California's legislature has reached a deal with the Governator to reduce Cali's greenhouse gas emissions by a quarter by 2020. Hopefully this is a good indicator of policies to come.
30 August 2006
28 August 2006
After seeing MRhe's "tabblo" about flying a Piper, I thought it looked like a cool way to present photos and text to tell the story of my trip. Tabblo is a very cool site, and the basic idea is awesome, but at present I'd say it's definitely in "beta". Basically you need to lay the whole thing out linearly, because if you try to go back and add one item to the beginning it destroys all the careful work you've done below. And the "manual flow" mode isn't very useful because once you've put stuff together you can't insert anything new there, only at the end (at least as far as I can tell). Plus the documentation is crap and it kept randomly emptying my "lightbox" where extra photos not yet in the layout are kept. Anyway, like I said, the concept is excellent, the execution needs some touching up.
I present for your enjoyment: Whitsunday Cruise.
26 August 2006
24 August 2006
If you're a poker fan and want to hear a well stated mocking of Bill Simmons poker articles, check out this blog which I thought was defunct.
Pluto was derecognized as a planet! My kids will grow up with only eight planets (it was evidently either that or add Ceres, Charon and something called 2003 UB313 to the list) which seems kind of weird, like removing a letter from the alphabet.
I'm being shockingly slow in getting any photos from Australia online (probably because I've been falling asleep between 8 and 9 every night). The current plan is to put a few up here soon and then sort out the best ones for a much bigger album a little later on.
I'm Ron Burgundy?
22 August 2006
To be added to the list of Things Which Are Much Sweeter in Australia than England:
When you bump into somebody, or accidentally queue jump or run over their dog and say, "Sorry about that," Australians will universally respond "No worries mate." and actually mean it, whereas Britons will just glare at you uncomfortably.
The funny thing about printing out a paper from a major journal like Science or Nature is that you usually get a snippet of the next article on the last page of whatever it is you're looking for. Not many publications can get away with transitioning from "The Fine-Scale Structure of Recombination Rate Variation in the Human Genome" (a perfectly legitimate arena of research) to "The Rise of Rhizosolenoid Diatoms" (which sounds like a bad sci-fi movie).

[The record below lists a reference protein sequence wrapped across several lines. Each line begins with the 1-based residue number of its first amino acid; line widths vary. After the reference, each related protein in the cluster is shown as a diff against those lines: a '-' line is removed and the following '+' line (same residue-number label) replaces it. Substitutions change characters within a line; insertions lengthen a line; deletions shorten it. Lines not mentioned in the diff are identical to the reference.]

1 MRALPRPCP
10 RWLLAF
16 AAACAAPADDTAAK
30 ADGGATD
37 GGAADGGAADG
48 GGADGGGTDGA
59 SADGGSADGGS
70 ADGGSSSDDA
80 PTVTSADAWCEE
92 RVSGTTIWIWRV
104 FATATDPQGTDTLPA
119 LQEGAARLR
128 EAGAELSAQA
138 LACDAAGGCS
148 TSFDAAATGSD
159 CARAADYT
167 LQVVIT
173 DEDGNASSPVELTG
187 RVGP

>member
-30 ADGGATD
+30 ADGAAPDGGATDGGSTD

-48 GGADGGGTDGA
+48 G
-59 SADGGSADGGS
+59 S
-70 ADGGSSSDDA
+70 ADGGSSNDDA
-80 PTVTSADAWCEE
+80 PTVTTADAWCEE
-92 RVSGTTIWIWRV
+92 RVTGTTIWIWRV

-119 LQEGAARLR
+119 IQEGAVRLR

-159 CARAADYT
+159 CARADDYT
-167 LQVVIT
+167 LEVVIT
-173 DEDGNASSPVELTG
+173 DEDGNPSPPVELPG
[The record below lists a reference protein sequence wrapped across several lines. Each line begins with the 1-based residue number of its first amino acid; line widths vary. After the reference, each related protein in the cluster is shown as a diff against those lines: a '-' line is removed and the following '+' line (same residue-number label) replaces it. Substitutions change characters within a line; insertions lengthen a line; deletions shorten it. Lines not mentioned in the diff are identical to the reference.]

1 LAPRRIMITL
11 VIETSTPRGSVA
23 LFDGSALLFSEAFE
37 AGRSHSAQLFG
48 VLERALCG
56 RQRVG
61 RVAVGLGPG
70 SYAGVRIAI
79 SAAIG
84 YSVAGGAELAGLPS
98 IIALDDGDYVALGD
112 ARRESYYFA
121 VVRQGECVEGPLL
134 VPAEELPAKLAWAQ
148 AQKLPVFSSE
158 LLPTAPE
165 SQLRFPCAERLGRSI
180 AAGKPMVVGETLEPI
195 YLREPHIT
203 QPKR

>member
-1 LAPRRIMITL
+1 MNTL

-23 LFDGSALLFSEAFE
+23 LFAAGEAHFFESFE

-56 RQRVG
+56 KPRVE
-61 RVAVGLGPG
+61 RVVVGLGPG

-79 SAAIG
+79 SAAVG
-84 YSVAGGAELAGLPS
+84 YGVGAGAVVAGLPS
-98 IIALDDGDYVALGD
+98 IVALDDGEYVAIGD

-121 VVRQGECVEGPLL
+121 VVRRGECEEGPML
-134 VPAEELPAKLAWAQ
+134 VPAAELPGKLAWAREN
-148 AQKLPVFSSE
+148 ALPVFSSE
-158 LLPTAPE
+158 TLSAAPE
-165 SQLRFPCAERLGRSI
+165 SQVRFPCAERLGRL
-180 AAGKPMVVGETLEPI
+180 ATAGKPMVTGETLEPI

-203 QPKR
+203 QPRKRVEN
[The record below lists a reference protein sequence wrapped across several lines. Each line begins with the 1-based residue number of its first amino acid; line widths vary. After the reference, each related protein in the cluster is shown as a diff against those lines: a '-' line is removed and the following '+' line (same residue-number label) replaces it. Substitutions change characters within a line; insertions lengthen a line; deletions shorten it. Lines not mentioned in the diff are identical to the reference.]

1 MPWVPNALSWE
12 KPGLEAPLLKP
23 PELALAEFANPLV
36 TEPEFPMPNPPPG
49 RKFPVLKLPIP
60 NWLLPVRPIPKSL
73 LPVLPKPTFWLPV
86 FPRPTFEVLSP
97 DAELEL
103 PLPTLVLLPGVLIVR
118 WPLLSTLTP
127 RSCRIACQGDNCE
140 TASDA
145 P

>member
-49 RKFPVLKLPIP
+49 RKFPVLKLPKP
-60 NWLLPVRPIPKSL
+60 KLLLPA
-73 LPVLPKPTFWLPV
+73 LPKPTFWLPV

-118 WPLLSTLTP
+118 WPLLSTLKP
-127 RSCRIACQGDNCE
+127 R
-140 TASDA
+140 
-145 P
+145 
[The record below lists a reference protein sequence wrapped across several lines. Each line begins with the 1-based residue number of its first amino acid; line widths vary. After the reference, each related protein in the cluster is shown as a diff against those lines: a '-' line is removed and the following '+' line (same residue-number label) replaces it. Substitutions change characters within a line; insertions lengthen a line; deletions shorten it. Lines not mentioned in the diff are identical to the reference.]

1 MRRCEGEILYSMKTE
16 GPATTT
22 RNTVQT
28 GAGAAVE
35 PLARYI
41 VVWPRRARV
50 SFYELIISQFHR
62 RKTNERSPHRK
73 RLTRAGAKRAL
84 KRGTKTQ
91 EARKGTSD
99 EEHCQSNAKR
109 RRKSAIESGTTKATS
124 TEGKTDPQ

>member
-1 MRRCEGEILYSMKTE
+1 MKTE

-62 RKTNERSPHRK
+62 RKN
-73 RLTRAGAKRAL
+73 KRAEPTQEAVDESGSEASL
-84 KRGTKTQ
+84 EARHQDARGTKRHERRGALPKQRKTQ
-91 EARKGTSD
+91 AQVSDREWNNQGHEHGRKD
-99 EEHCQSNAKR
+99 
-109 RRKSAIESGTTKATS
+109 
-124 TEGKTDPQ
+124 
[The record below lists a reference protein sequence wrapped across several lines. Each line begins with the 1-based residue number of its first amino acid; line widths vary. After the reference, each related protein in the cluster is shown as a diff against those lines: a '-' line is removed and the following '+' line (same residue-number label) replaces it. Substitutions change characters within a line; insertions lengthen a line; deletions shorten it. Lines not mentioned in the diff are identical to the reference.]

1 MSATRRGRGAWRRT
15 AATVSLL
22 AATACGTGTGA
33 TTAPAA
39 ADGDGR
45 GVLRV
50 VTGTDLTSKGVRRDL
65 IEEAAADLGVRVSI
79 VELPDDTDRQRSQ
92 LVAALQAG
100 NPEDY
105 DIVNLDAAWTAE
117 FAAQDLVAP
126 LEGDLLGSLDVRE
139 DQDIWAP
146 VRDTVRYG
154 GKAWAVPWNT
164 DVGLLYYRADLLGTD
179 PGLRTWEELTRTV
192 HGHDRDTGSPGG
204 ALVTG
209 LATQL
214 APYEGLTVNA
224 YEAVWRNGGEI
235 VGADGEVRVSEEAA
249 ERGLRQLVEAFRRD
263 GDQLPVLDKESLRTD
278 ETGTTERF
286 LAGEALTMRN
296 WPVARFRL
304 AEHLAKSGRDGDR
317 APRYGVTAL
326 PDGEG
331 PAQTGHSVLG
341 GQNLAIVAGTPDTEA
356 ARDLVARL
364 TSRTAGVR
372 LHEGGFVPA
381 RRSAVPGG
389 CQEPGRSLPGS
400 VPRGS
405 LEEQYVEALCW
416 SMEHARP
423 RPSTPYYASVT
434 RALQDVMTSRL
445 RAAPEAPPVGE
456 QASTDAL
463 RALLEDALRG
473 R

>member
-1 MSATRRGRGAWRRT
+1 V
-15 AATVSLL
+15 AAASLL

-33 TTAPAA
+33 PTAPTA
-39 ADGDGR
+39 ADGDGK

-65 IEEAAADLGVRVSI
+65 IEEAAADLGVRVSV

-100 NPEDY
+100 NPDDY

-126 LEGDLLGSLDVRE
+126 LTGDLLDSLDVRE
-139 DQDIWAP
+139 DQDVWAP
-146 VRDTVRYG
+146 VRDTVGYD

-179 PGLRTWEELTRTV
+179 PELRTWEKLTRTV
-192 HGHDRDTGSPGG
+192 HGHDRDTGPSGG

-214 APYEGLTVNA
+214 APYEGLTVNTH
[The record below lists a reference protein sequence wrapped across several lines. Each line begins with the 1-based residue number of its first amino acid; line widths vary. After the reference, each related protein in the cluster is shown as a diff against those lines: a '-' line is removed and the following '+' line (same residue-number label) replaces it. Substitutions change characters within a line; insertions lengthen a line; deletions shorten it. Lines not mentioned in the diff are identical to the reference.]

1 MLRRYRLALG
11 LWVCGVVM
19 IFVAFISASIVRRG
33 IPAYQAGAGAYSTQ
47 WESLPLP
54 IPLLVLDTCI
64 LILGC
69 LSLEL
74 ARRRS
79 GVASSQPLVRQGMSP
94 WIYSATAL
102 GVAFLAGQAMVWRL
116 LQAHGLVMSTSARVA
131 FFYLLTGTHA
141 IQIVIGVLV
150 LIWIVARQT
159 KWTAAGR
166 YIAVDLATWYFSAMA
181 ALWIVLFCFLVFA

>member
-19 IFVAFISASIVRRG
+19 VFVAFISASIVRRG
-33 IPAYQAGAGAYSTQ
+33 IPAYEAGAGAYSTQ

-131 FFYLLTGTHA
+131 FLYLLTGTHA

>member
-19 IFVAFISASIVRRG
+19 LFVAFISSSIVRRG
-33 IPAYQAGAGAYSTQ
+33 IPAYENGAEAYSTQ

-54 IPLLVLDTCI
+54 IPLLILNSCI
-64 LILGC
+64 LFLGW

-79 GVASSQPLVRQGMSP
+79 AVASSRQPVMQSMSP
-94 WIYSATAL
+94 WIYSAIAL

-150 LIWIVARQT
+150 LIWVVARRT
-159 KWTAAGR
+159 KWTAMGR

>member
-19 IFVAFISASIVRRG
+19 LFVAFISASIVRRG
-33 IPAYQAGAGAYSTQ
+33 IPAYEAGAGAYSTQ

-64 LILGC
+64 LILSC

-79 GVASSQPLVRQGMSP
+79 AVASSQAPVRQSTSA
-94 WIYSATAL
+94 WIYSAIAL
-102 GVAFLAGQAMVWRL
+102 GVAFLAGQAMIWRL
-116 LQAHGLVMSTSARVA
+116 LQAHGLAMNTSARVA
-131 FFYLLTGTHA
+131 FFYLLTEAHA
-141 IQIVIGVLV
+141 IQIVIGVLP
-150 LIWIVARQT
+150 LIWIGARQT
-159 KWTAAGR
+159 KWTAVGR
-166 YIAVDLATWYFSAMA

21 August 2006
My holiday in Oz was just about the longest holiday I've ever taken, and certainly my longest in several years. It was an awesome time, and I even did well for myself in terms of photography volume (over 150 snaps), although I make no guarantees about qualitas.
More on all that soon, but today I've been struck by the strangeness of going through my normal routine again. The grey drizzle in Oxford, being annoyed at the fact that English coffee shops don't open until 9, turning the key in my bike lock, seeing everyone at work. Two weeks' holiday was wonderful, but I don't think I'm ready to go back to the rest of my life yet.
03 August 2006
Wired had an interesting piece today about a demonstration at the Black Hat Convention where a hacker cloned the RFID tag inside a German "e-Passport". These passports include an RFID tag as an additional security measure and are due to be introduced by the United States in October. The US is also lobbying for international adoption of the standard. A US State Department official made the reasonable point that cloning the RFID data isn't necessarily a big deal. Nobody has yet been able to alter data on one of the tags (they are hashed to make tampering obvious to the scanning machines).
A few other, more interesting things were demonstrated, however. For instance, by cloning one passport's RFID onto a smartcard (like most current University IDs) and slipping it into the passport, the RFID reader could be fooled into reading the smartcard. In principle, this could mean that while the printed information said "Joe Terrorist" the automated reader would see "Joe Bloggs". Officials again dismissed this problem saying that they're not planning a fully automated security process, just that this provides another source of information for border agents (who would presumably compare the printed name to the RFID name and flag discrepancies).